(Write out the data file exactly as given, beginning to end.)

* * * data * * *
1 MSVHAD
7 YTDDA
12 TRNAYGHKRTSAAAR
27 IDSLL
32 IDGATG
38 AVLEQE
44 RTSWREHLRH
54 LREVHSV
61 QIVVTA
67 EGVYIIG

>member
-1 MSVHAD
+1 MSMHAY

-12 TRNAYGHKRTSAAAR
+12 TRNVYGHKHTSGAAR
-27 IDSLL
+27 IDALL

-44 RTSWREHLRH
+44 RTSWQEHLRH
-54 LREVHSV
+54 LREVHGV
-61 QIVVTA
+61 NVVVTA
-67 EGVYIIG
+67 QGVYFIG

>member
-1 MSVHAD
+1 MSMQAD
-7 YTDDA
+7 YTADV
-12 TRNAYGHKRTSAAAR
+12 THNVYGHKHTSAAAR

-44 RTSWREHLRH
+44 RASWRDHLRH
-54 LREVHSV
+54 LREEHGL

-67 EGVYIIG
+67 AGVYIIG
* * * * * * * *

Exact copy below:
1 MSVHAD
7 YTDDA
12 TRNAYGHKRTSAAAR
27 IDSLL
32 IDGATG
38 AVLEQE
44 RTSWREHLRH
54 LREVHSV
61 QIVVTA
67 EGVYIIG

>member
-1 MSVHAD
+1 MSMHAY

-12 TRNAYGHKRTSAAAR
+12 TRNVYGHKHTSGAAR
-27 IDSLL
+27 IDALL

-44 RTSWREHLRH
+44 RTSWQEHLRH
-54 LREVHSV
+54 LREVHGV
-61 QIVVTA
+61 NVVVTA
-67 EGVYIIG
+67 QGVYFIG

>member
-1 MSVHAD
+1 MSMQAD
-7 YTDDA
+7 YTADV
-12 TRNAYGHKRTSAAAR
+12 THNVYGHKHTSAAAR

-44 RTSWREHLRH
+44 RASWRDHLRH
-54 LREVHSV
+54 LREEHGL

-67 EGVYIIG
+67 AGVYIIG